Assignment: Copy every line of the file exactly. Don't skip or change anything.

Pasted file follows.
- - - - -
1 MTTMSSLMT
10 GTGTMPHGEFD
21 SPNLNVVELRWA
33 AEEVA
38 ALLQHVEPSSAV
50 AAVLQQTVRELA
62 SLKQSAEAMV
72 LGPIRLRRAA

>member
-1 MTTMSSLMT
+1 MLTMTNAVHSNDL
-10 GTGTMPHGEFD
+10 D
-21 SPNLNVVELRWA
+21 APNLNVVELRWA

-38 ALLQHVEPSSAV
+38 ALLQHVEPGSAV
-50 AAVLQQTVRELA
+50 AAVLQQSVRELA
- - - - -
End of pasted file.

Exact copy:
1 MTTMSSLMT
10 GTGTMPHGEFD
21 SPNLNVVELRWA
33 AEEVA
38 ALLQHVEPSSAV
50 AAVLQQTVRELA
62 SLKQSAEAMV
72 LGPIRLRRAA

>member
-1 MTTMSSLMT
+1 MLTMTNAVHSNDL
-10 GTGTMPHGEFD
+10 D
-21 SPNLNVVELRWA
+21 APNLNVVELRWA

-38 ALLQHVEPSSAV
+38 ALLQHVEPGSAV
-50 AAVLQQTVRELA
+50 AAVLQQSVRELA